Did you know that almost everyone is born with flat and flexible feet? In their first year, baby feet grow extremely fast – about 2.5 cm! As children get older and start walking, their feet are still flat because the bones, muscles and ligaments are not yet fully developed.
In this article, we will discuss children with flat feet, and how to encourage proper foot development.
The main arch of the foot, the medial longitudinal arch, begins to form at three to four years of age. This arch continues to develop throughout the first 10 years of life and many studies state that the mature foot posture is not obtained until seven to 10 years of age (Uden et al., 2017).
This means that we should expect our children’s feet to be flat during their first three to four years, and to then start developing an arch over the next seven or so years. Some factors that can affect foot development include poor-fitting shoes – shoes that are too small, too big, or too rigid – and not enough barefoot time at home.
What about Flat Feet?
Children with flat feet aren’t always problematic. As you can see from above, younger kids tend to have naturally flatter feet and therefore treatment is not always necessary. If your child goes up on their tiptoes you should be able to see their arch form. This is considered ‘flexible flat feet’. These should not be painful.
Ultimately, painful flat feet in kids are a problem. On the other hand, non-painful, flat feet in children – or adults! – are not a problem and do not need to be treated unless they are accompanied by any of the points listed below.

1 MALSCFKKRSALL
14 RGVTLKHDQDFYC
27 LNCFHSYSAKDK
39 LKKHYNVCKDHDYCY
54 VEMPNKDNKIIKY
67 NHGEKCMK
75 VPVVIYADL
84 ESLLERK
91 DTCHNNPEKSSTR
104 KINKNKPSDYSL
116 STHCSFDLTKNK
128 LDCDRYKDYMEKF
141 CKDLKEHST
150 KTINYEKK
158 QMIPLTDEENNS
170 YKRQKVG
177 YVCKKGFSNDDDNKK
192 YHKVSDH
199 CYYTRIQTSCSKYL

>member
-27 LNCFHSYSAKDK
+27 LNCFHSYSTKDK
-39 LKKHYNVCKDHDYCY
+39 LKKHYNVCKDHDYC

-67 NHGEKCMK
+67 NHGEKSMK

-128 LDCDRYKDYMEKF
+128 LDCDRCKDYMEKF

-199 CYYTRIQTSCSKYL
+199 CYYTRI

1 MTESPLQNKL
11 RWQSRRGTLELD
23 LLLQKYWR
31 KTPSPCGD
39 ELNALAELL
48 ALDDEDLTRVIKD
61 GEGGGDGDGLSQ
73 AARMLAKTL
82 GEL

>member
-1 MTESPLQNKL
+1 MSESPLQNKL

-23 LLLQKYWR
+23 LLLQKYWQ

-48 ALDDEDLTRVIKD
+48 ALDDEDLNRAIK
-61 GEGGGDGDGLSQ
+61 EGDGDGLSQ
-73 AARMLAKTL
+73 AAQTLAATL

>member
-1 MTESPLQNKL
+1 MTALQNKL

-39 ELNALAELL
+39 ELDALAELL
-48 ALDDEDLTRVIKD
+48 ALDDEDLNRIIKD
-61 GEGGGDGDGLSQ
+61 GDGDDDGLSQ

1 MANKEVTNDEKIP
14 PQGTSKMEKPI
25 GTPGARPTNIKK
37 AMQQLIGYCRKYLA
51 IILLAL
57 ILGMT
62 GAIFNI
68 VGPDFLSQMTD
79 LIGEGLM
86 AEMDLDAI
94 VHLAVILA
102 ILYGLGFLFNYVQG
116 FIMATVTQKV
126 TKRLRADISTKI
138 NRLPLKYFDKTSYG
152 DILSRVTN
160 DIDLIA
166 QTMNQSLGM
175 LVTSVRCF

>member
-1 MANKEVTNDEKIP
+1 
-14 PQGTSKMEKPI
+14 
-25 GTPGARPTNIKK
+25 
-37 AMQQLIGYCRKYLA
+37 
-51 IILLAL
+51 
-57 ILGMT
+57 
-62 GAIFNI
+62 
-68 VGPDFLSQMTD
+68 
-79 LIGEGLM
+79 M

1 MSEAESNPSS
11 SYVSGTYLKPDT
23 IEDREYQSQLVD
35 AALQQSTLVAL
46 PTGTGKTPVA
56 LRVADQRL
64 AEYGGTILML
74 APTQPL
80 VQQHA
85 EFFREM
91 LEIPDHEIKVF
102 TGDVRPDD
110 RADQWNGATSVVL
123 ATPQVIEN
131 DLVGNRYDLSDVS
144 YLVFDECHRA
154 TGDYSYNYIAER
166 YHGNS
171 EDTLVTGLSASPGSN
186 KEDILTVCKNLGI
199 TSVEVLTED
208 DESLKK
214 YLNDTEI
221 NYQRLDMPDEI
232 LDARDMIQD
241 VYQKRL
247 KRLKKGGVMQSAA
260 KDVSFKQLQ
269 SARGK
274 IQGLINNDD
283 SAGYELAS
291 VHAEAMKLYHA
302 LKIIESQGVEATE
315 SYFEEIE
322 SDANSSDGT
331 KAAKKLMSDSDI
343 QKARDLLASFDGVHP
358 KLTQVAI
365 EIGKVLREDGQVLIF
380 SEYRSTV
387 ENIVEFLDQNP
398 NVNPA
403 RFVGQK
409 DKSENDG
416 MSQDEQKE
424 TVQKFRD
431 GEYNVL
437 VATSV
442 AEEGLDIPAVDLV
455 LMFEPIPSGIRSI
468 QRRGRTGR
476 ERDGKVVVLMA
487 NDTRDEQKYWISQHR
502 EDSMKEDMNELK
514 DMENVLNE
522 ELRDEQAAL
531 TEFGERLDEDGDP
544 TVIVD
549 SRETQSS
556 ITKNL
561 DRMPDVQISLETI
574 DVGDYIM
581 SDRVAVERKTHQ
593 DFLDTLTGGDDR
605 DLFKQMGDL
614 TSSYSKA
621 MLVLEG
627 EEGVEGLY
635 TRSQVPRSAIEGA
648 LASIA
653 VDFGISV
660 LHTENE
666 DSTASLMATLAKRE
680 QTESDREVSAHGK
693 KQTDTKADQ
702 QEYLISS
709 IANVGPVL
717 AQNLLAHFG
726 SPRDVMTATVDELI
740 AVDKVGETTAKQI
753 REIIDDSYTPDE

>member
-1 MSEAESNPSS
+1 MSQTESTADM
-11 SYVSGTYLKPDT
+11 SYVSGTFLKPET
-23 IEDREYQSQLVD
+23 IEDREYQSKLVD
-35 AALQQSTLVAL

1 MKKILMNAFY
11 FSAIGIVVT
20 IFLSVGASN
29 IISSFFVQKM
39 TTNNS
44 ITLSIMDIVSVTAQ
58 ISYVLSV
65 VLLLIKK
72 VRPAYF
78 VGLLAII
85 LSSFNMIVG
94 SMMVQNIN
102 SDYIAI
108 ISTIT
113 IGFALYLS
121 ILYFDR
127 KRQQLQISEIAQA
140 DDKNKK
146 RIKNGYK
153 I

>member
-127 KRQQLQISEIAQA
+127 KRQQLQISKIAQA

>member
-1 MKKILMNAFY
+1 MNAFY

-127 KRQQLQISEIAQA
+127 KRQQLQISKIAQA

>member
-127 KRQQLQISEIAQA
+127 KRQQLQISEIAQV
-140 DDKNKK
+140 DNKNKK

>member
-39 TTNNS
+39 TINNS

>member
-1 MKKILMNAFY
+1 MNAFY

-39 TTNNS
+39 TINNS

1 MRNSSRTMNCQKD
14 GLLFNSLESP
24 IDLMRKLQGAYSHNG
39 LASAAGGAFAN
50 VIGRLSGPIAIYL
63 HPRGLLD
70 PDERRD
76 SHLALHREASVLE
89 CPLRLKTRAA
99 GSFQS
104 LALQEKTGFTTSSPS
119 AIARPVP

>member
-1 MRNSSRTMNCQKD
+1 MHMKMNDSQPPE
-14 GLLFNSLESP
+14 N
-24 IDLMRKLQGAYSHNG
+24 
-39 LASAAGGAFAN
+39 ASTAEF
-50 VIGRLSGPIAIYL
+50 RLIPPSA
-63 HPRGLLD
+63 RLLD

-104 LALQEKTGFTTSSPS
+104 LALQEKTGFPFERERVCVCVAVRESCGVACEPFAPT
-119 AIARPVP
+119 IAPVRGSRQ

There are multiple reasons we see children with flat feet:
Their walking pattern is different
For example, if they do not push off from their big toe, but instead they use the inside of the foot.
Complaints of foot or knee pain
If your child is experiencing foot or lower leg pain, a Canadian Certified Pedorthist at Walking Mobility Clinics can assess their biomechanics and perform a gait analysis to learn more about how the mechanics in their feet are affecting the alignment in their legs.
Bunion development on the inside of the foot
A bunion, also known as hallux valgus, is a deformity of the big toe and the big toe joint that can be quite painful. Poor foot mechanics and improperly-fitting footwear are some key contributors to bunion development.
Frequent rolling of their ankles
Pronation is the natural movement of the foot as it rolls inward. While there is a big misconception that pronation is bad, it’s actually a necessity in the gait cycle, to absorb shock. Too much pronation, or just overpronation, can cause malalignment. Which, in turn, can cause foot pain.
Complaints their feet are tired or sore after activity
Sore feet and legs aren’t normal in any situation. When we spend more time on our feet, we increase the load on our muscles and joints. This can help over-use injuries and musculoskeletal disorders development.
How To Encourage Proper Foot Development
Here are some things you can do to help your children’s feet develop properly.
Find properly fitting shoes
Look for shoes with a supportive heel cup and flexible sole.
Encourage barefoot time
When it’s safe and appropriate, have your child walk around barefoot.
Doing this helps develop the muscles, ligaments and tendons of their feet and will contribute to arch development.
Play around and walk on different types of surfaces
This can include grass, hills, trails, gravel, sand, and other surfaces.
Talk to a Specialist!
If you have any questions about your child’s foot development, feel free to connect with us!
UDEN ET AL. JOURNAL OF FOOT AND ANKLE RESEARCH (2017) 10:37